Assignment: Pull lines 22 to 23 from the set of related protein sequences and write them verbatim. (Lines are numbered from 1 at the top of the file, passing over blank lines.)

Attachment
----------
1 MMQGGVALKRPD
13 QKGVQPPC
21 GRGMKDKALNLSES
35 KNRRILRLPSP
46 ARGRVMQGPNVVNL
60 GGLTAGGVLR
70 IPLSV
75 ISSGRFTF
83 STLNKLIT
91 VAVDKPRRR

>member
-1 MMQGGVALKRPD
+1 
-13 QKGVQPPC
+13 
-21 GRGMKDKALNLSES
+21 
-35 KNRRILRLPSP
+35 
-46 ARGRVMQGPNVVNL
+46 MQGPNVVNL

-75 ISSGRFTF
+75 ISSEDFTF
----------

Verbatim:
-75 ISSGRFTF
+75 ISSEDFTF